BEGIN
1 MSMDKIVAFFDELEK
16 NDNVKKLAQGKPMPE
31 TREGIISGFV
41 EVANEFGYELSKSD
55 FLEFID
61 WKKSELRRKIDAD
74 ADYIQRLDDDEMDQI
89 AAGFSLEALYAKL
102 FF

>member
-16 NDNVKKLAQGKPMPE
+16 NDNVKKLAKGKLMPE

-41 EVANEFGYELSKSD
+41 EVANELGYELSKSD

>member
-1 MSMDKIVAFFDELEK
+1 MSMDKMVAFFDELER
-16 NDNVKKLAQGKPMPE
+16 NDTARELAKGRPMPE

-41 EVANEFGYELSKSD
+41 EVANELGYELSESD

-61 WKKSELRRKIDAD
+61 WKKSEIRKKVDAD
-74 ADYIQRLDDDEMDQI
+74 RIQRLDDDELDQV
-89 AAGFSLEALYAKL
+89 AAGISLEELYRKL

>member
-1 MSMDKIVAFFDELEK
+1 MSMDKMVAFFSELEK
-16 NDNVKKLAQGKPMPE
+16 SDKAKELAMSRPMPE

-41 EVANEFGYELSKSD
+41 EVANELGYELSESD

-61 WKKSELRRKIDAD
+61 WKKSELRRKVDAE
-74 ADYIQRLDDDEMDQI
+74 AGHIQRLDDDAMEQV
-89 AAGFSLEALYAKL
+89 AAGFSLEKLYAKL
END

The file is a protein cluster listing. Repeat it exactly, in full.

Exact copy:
1 MSMDKIVAFFDELEK
16 NDNVKKLAQGKPMPE
31 TREGIISGFV
41 EVANEFGYELSKSD
55 FLEFID
61 WKKSELRRKIDAD
74 ADYIQRLDDDEMDQI
89 AAGFSLEALYAKL
102 FF

>member
-16 NDNVKKLAQGKPMPE
+16 NDNVKKLAKGKLMPE

-41 EVANEFGYELSKSD
+41 EVANELGYELSKSD

>member
-1 MSMDKIVAFFDELEK
+1 MSMDKMVAFFDELER
-16 NDNVKKLAQGKPMPE
+16 NDTARELAKGRPMPE

-41 EVANEFGYELSKSD
+41 EVANELGYELSESD

-61 WKKSELRRKIDAD
+61 WKKSEIRKKVDAD
-74 ADYIQRLDDDEMDQI
+74 RIQRLDDDELDQV
-89 AAGFSLEALYAKL
+89 AAGISLEELYRKL

>member
-1 MSMDKIVAFFDELEK
+1 MSMDKMVAFFSELEK
-16 NDNVKKLAQGKPMPE
+16 SDKAKELAMSRPMPE

-41 EVANEFGYELSKSD
+41 EVANELGYELSESD

-61 WKKSELRRKIDAD
+61 WKKSELRRKVDAE
-74 ADYIQRLDDDEMDQI
+74 AGHIQRLDDDAMEQV
-89 AAGFSLEALYAKL
+89 AAGFSLEKLYAKL